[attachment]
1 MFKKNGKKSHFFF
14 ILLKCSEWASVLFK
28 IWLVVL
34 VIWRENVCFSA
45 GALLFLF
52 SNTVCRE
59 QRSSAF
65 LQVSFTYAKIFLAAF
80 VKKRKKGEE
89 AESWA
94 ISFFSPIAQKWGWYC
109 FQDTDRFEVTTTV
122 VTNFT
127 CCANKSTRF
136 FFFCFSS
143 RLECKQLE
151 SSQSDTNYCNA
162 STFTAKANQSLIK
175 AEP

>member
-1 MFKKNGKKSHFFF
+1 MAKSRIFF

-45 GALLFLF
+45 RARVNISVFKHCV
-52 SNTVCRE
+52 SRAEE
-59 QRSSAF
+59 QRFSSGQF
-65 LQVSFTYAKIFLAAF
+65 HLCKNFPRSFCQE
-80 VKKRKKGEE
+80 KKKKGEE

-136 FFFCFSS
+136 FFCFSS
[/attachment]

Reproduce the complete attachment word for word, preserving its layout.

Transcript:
1 MFKKNGKKSHFFF
14 ILLKCSEWASVLFK
28 IWLVVL
34 VIWRENVCFSA
45 GALLFLF
52 SNTVCRE
59 QRSSAF
65 LQVSFTYAKIFLAAF
80 VKKRKKGEE
89 AESWA
94 ISFFSPIAQKWGWYC
109 FQDTDRFEVTTTV
122 VTNFT
127 CCANKSTRF
136 FFFCFSS
143 RLECKQLE
151 SSQSDTNYCNA
162 STFTAKANQSLIK
175 AEP

>member
-1 MFKKNGKKSHFFF
+1 MAKSRIFF

-45 GALLFLF
+45 RARVNISVFKHCV
-52 SNTVCRE
+52 SRAEE
-59 QRSSAF
+59 QRFSSGQF
-65 LQVSFTYAKIFLAAF
+65 HLCKNFPRSFCQE
-80 VKKRKKGEE
+80 KKKKGEE

-136 FFFCFSS
+136 FFCFSS